The EVA methodology that will be presented consists in a hydrophilic polymer of ethylene-vinyl acetate (this is the origin of the acronym EVA) admixed with very fine particles of solid-phase sorbents (strong anion and cation exchangers added with hydrophobic resins such as C8 and C18). These diskettes, when applied to surfaces of items (paper, parchment, canvasses) belonging to the word Cultural Heritage, can capture ultra-minute amounts for proper chemical identification (such as via GC-MS, LC-MS, X-ray). The unique advantage of this probing technique is that it has been proven not to contaminate nor damage any of these precious items stored in museums, libraries, private collections, contrary to other harvesting techniques (e.g. by scraping or rubbing, such as in Collins’s methodology) that are intrinsically damaging. The capture is secured via standard non-covalent bonding (ion-to-ion and hydrophobic interactions as well as hydrogen bonding). EVA is a peculiar chromatographic technique that could be classified as a mixed-bed column. It is based on the use of multiple sorbents mixed together and packed in a single column. Thus EVA diskettes can be assimilated to these mixed-bed packed columns except that they are in a form of a solid state cartridge. In a most recent version, also combinatorial peptide ligand library (CPLL) resins have been admixed to the standard sorbents described above. Thus this novel variant contains several millions of diversified beads able to capture, for instance, also very minor polypeptides in presence of high-abundance proteins. The EVA technique has been applied to the screening of manuscript from famous authors (Bulgakov, Chekhov, Casanova, Jack London, Kepler, Orwell, Stalin) as well as to archaeological items (Egyptian mummies, Dead Sea Scrolls, the Aleppo codex) with extraordinary and quite unexpected results."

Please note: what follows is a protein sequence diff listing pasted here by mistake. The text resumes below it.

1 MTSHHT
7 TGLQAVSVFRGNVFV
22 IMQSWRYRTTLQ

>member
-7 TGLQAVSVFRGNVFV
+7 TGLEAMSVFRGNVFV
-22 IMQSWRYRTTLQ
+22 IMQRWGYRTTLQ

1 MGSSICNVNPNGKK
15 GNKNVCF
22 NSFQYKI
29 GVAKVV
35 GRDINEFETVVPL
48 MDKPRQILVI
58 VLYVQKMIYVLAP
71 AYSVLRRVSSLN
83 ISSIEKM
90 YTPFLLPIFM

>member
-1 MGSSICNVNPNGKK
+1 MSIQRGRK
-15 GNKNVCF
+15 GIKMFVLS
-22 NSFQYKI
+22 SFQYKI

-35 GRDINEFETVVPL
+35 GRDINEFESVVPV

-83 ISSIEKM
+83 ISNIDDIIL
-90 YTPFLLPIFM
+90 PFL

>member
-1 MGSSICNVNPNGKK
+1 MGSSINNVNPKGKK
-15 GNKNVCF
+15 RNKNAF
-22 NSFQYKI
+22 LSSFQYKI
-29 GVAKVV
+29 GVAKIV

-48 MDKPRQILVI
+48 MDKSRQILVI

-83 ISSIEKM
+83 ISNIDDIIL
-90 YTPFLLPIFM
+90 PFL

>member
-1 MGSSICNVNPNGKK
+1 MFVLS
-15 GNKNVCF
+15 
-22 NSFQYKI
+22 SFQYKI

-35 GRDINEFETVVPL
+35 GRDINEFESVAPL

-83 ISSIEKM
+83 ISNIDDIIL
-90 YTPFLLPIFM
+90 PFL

Audience Take Away:
- Anyone in the audience will be able to synthesize their own EVA diskettes, since the chemistry is quite facile and all ingredients are commercially available.
- Any scientist interested in Cultural Heritage can propose the EVA technique and use it in any public or private collection, since this method is non-contaminating nor destructive. On the contrary M. J. Collins’s rubbing method (Proc. Natl. Acad. Sci. USA 112, 2015, 15066-15071) will not have citizenship in any museum or public library since it will surely damage all items under investigation. Given the unique ability of these EVA diskettes to capture ultra-minute amounts of surface material, it will permit identification of, e.g., pigments adopted in canvasses, ink in famous scripts etc. via current instrumental analysis (e.g., mass spectrometry etc.). At present there does not seem to be any other alternative for exploring in full safety any precious document belonging to the word Cultural Heritage.